Presentation by Liz Pearce, COO, LiquidPlanner at Social Workplace Conference 2012
The evolution of project management
The underlying principle of project management is team members committing to delivering something to a particular standard over a given time. Project Management has been around for a long time…
First: The Gantt Chart
Then: Command & Control
Now: Support & Guide
…so – what’s changing?
From Old School vs New School
New: online environments. Colleagues can literally “shout through walls”, they don’t all need to be in one room at the same time.
Old: tightly held
New: distributed ownership and real-time sharing. Everyone can find the plan, access it and use it to do their own work better.
Old: accrue to management
New: everybody benefits. Managers can benefit from finding out more about how their team members are doing. Team members know more about what their managers expect of them.
Old: wishful thinking
New: realistic and real-time. With distributed ownership updates happen daily all employees are engaged in the process and project.
Old: high costs, sandbagging, low morale, poor quality, missed opportunities, customer dissatisfaction.
New: lower costs, fewer meetings, higher morale, improved quality, less wasted capacity, customer satisfaction.
5 Practical Tips for create social project management
1. Move from centralised to distributed updates
Your top managers have more time to work on high-level tasks when the rest of the team is looking after their own updates.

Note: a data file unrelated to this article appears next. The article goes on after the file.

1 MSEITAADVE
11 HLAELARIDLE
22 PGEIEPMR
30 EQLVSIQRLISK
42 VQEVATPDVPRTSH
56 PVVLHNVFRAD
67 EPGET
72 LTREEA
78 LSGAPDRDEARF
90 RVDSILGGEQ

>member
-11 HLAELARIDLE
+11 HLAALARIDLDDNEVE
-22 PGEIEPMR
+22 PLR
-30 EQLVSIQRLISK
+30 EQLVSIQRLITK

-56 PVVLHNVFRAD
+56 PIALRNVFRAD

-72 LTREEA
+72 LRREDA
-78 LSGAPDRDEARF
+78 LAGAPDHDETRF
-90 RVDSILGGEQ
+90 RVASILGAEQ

2. Cut the middle man from work distribution
An open process of distributing work across all those responsible creates greater clarity to the overall business objectives.
3. Keep the plan and the social collaboration in the same place
By moving from an organisation where the CRM, emails and planning is in disparate locations to one helps employees to use their time more effectively rather than move between different locations to complete the same task.
4. Focus on PM habits, not result
Project teams all have certain habits. For instance, team members may be vague with the information they need to provide to project managers when questioned. By being more transparent and realistic with information by getting employees provide this (and keep it updated) through a social management platform, goals and timeframes can be more realistic.
5. Never waste a good crisis!
When things change unexpectedly it can be a great time for changing you organisation’s processes – whether the crisis is positive or negative!
Watch Liz Pearce interviewed where she explained this in more details.
Find out more about LiquidPlanner here.